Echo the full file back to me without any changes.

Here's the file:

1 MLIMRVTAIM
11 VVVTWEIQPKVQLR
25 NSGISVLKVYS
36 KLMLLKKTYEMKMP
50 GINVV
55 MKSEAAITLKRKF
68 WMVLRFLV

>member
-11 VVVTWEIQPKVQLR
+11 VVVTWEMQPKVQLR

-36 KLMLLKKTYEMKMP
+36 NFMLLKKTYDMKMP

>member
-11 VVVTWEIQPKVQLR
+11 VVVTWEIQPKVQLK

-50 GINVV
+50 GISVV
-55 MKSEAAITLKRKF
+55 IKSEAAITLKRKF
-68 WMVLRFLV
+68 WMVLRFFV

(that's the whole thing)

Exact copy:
1 MLIMRVTAIM
11 VVVTWEIQPKVQLR
25 NSGISVLKVYS
36 KLMLLKKTYEMKMP
50 GINVV
55 MKSEAAITLKRKF
68 WMVLRFLV

>member
-11 VVVTWEIQPKVQLR
+11 VVVTWEMQPKVQLR

-36 KLMLLKKTYEMKMP
+36 NFMLLKKTYDMKMP

>member
-11 VVVTWEIQPKVQLR
+11 VVVTWEIQPKVQLK

-50 GINVV
+50 GISVV
-55 MKSEAAITLKRKF
+55 IKSEAAITLKRKF
-68 WMVLRFLV
+68 WMVLRFFV